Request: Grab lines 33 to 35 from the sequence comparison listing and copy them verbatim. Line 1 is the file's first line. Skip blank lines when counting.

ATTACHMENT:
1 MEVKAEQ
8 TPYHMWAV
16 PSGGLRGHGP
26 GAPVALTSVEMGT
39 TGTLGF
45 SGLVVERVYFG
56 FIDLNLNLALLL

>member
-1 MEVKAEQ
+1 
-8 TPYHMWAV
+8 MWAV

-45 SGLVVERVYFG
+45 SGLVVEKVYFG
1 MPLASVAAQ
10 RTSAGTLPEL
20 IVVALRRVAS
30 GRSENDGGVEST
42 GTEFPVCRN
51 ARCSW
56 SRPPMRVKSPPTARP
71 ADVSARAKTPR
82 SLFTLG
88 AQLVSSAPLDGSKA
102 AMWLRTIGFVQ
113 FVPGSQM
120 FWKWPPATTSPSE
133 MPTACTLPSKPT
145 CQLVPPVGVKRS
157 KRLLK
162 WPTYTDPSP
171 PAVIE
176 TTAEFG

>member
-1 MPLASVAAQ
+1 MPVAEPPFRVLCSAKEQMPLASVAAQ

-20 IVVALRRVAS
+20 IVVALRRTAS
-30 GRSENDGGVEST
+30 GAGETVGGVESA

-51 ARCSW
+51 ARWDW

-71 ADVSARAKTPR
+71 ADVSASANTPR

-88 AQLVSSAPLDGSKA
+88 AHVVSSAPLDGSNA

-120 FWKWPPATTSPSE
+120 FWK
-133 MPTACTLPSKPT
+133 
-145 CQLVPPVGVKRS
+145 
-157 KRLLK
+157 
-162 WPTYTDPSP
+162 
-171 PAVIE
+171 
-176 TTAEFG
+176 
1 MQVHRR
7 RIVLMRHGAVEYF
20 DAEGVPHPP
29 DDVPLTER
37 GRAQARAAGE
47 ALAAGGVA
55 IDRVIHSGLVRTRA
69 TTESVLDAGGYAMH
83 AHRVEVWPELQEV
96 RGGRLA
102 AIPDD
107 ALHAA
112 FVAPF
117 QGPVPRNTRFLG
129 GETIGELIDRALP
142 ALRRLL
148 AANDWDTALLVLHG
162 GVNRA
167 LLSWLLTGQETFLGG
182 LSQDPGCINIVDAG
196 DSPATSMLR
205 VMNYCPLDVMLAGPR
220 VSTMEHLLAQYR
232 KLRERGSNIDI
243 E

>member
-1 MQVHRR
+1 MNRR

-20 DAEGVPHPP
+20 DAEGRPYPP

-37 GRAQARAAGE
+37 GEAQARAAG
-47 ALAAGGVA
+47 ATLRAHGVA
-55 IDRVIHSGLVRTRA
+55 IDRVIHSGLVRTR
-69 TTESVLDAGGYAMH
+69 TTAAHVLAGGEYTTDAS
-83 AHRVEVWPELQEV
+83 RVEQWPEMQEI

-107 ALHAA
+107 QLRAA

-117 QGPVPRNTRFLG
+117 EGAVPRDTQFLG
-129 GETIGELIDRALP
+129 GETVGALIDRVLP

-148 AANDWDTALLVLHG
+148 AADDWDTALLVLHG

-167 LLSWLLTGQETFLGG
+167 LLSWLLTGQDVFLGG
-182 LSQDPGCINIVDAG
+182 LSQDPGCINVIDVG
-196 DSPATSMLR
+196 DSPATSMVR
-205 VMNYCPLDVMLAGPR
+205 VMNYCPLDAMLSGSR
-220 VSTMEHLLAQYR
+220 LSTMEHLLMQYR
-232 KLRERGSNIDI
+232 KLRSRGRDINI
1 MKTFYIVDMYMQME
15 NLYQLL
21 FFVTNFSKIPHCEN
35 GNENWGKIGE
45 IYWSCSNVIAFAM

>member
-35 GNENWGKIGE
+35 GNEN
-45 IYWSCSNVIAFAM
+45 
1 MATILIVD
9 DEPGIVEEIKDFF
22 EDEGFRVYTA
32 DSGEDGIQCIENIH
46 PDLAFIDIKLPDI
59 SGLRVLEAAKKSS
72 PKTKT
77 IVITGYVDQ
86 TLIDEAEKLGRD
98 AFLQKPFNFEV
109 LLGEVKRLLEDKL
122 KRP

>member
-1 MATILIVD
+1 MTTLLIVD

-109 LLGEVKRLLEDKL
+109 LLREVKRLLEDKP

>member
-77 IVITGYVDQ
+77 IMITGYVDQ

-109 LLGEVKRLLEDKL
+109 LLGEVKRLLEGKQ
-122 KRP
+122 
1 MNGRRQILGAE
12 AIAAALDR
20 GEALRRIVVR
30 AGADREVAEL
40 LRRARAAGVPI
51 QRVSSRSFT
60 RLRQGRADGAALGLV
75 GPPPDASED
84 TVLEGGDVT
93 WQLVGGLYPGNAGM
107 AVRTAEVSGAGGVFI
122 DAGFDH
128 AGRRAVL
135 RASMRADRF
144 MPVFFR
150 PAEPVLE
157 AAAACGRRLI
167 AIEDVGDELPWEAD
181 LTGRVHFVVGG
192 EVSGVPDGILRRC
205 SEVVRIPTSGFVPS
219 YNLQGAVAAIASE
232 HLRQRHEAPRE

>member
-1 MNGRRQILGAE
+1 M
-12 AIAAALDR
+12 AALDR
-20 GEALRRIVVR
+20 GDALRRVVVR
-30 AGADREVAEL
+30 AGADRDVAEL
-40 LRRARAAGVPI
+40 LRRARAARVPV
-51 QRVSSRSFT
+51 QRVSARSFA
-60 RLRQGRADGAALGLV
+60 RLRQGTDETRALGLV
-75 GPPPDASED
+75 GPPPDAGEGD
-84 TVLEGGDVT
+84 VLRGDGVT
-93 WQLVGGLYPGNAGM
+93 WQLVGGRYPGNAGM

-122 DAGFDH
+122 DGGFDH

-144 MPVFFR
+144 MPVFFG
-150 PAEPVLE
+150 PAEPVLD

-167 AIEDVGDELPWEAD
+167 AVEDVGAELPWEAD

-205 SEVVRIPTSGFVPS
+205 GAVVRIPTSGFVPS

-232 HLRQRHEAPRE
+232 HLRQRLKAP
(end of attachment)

176 TTAEFG

>member
-1 MPLASVAAQ